-seed specifies the seed for the random number generators to use. Since it is a Monte-Carlo simulation, it makes extensive use of random numbers when running. Specifying different seeds will cause different sequences of random numbers to be generated and hence different trajectories of spins to be developed as (slightly) different synthetic measurements to be synthesised. A seed can be any integer, although it is better to use large numbers (8 or 9 digits) as more complex seeds give lower correlations in random number sequences.
Putting all this together, we can go a long way towards running a simulation, because we can specify everything in a simulation except the substrate.
datasynth -walkers 100000 -tmax 1000 -p 0.0 -voxels 1 -schemefile myscheme.scheme -initial uniform
Specifies a simulation with 100000 spins, 1000 timesteps, zero permeability and spins initially uniformly distributed across the substrate using myscheme.scheme to specify the pulse sequence.
In fact, although it usually the best thing to do, it is not always appropriate to specify a scheme file. The next section describes running simulations with and without scheme files.
As previously mentioned, a scheme file defines a pulse sequence used by the simulation to generate synthetic data. There are several different formats of scheme file which describe different kinds of pulse sequences at different levels of complexity. The simulation can make use of any of them, although in the case of very simple scheme files, assumptions will be made about the specifics of the sequence.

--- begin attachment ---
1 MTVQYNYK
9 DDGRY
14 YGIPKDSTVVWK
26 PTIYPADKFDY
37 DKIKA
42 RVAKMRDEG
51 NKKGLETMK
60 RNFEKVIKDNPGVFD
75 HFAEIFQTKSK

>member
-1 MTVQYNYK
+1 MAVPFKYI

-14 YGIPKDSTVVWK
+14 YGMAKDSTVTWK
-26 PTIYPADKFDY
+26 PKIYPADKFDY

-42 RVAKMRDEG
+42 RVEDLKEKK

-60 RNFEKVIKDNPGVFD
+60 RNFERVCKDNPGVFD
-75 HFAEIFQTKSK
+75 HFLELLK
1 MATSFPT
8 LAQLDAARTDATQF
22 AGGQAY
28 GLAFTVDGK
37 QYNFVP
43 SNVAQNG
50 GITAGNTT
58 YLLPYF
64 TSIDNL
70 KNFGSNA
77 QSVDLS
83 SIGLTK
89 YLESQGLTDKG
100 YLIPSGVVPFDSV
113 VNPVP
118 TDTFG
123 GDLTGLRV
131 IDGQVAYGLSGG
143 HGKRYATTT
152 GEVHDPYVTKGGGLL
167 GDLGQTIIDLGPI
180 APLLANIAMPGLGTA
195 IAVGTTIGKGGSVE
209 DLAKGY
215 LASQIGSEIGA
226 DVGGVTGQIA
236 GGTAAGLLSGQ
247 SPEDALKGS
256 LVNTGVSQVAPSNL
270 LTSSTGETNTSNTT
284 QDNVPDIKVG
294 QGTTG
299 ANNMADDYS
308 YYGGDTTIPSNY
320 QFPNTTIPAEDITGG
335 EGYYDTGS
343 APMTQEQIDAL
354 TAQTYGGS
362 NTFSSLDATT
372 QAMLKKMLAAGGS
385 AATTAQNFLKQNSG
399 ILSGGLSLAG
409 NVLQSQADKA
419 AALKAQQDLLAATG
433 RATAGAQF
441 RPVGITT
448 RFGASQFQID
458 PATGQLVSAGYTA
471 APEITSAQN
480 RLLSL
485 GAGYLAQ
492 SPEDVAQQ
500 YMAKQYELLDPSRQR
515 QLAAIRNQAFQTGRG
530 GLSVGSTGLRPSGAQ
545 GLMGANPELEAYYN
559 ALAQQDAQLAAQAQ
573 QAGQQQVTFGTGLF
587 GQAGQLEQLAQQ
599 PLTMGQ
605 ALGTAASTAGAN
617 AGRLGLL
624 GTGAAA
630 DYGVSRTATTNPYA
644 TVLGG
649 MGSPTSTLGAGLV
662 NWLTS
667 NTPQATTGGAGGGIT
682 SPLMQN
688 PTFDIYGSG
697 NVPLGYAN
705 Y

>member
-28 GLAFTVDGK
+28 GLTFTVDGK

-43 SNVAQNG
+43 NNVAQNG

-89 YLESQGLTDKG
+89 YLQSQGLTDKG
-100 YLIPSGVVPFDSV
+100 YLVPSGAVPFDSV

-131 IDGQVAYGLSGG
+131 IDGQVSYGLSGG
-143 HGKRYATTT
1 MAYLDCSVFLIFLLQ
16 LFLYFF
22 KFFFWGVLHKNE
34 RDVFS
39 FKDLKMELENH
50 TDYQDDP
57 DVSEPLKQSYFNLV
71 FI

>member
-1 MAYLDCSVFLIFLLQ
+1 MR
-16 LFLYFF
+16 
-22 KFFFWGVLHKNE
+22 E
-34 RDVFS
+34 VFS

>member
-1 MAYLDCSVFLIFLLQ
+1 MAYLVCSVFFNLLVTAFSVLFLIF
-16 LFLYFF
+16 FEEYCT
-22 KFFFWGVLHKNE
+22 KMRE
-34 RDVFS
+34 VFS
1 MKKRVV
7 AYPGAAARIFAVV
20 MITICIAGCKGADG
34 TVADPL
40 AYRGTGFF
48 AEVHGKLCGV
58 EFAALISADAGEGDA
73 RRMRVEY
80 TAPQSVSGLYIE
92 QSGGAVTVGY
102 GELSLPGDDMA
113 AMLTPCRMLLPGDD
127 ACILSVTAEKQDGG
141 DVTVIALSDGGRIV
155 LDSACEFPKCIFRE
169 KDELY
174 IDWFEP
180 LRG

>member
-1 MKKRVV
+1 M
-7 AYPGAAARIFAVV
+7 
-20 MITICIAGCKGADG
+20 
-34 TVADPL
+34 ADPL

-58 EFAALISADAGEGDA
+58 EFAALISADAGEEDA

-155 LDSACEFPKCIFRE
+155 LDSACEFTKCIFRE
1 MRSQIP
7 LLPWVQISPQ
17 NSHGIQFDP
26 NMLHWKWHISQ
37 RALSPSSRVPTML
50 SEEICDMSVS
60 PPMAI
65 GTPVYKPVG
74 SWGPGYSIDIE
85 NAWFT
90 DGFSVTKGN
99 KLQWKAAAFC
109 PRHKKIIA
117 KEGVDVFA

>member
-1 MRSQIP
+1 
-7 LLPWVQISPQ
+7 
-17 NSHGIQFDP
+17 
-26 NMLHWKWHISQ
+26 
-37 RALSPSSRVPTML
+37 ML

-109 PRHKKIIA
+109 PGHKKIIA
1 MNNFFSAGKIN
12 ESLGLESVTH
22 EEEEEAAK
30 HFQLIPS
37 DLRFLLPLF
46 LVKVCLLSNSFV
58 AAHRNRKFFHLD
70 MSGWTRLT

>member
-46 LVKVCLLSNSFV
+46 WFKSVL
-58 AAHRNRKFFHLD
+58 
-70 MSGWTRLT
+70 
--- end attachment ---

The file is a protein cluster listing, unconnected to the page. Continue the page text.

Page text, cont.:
-schemefile specifies the scheme file to use for data synthesis. The scheme file describes the pulse sequence used to generate diffusion-weighted data. These specify gradients, pulse durations, orientations, separations, etc. and are no different to those used by other parts of Camino.
The simulation needs to run at least one set of dynamics to generate a set of synthetic measurements. Simulations are complex and can take from minutes up to days, depending on complexity and hardware. The longer a schemefile is, the more memory will be required by the simulation, since each spin stores a phase shift for each entry in the scheme file. For this reason, it may not be advisable to put hundreds of measurements into a single scheme file but rather split them across different simulations.